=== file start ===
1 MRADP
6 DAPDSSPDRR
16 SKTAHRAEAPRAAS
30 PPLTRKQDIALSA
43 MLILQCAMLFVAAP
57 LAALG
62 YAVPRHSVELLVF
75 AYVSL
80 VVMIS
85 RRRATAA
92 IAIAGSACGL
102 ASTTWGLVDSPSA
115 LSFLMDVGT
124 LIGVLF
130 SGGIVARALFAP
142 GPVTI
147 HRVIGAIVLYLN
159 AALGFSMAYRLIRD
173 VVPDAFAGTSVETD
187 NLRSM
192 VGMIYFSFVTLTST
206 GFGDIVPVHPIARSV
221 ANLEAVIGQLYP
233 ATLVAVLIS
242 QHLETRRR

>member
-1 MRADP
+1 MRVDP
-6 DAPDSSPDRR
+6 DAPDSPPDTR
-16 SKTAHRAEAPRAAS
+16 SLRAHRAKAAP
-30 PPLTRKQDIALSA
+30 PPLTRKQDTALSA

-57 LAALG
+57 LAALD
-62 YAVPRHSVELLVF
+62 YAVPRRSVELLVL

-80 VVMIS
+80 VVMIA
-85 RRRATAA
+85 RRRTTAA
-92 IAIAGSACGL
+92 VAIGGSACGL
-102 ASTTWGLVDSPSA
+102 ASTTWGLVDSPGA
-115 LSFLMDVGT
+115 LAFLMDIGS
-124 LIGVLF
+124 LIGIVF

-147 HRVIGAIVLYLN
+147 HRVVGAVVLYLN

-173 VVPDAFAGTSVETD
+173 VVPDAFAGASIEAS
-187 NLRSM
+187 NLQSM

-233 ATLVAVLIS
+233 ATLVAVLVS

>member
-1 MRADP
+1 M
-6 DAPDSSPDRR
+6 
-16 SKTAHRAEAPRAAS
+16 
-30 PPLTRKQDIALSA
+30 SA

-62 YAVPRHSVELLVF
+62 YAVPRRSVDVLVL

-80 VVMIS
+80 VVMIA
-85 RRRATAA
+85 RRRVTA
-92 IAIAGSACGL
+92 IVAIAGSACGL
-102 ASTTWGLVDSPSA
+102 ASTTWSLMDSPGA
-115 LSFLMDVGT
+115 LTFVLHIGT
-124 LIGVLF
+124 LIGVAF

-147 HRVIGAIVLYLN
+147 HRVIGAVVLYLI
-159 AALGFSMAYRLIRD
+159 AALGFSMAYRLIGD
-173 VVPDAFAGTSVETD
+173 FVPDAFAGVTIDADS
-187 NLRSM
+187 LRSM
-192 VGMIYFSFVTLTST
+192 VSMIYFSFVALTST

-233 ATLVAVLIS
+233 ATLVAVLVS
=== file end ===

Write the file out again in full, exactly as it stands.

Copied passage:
1 MRADP
6 DAPDSSPDRR
16 SKTAHRAEAPRAAS
30 PPLTRKQDIALSA
43 MLILQCAMLFVAAP
57 LAALG
62 YAVPRHSVELLVF
75 AYVSL
80 VVMIS
85 RRRATAA
92 IAIAGSACGL
102 ASTTWGLVDSPSA
115 LSFLMDVGT
124 LIGVLF
130 SGGIVARALFAP
142 GPVTI
147 HRVIGAIVLYLN
159 AALGFSMAYRLIRD
173 VVPDAFAGTSVETD
187 NLRSM
192 VGMIYFSFVTLTST
206 GFGDIVPVHPIARSV
221 ANLEAVIGQLYP
233 ATLVAVLIS
242 QHLETRRR

>member
-1 MRADP
+1 MRVDP
-6 DAPDSSPDRR
+6 DAPDSPPDTR
-16 SKTAHRAEAPRAAS
+16 SLRAHRAKAAP
-30 PPLTRKQDIALSA
+30 PPLTRKQDTALSA

-57 LAALG
+57 LAALD
-62 YAVPRHSVELLVF
+62 YAVPRRSVELLVL

-80 VVMIS
+80 VVMIA
-85 RRRATAA
+85 RRRTTAA
-92 IAIAGSACGL
+92 VAIGGSACGL
-102 ASTTWGLVDSPSA
+102 ASTTWGLVDSPGA
-115 LSFLMDVGT
+115 LAFLMDIGS
-124 LIGVLF
+124 LIGIVF

-147 HRVIGAIVLYLN
+147 HRVVGAVVLYLN

-173 VVPDAFAGTSVETD
+173 VVPDAFAGASIEAS
-187 NLRSM
+187 NLQSM

-233 ATLVAVLIS
+233 ATLVAVLVS

>member
-1 MRADP
+1 M
-6 DAPDSSPDRR
+6 
-16 SKTAHRAEAPRAAS
+16 
-30 PPLTRKQDIALSA
+30 SA

-62 YAVPRHSVELLVF
+62 YAVPRRSVDVLVL

-80 VVMIS
+80 VVMIA
-85 RRRATAA
+85 RRRVTA
-92 IAIAGSACGL
+92 IVAIAGSACGL
-102 ASTTWGLVDSPSA
+102 ASTTWSLMDSPGA
-115 LSFLMDVGT
+115 LTFVLHIGT
-124 LIGVLF
+124 LIGVAF

-147 HRVIGAIVLYLN
+147 HRVIGAVVLYLI
-159 AALGFSMAYRLIRD
+159 AALGFSMAYRLIGD
-173 VVPDAFAGTSVETD
+173 FVPDAFAGVTIDADS
-187 NLRSM
+187 LRSM
-192 VGMIYFSFVTLTST
+192 VSMIYFSFVALTST

-233 ATLVAVLIS
+233 ATLVAVLVS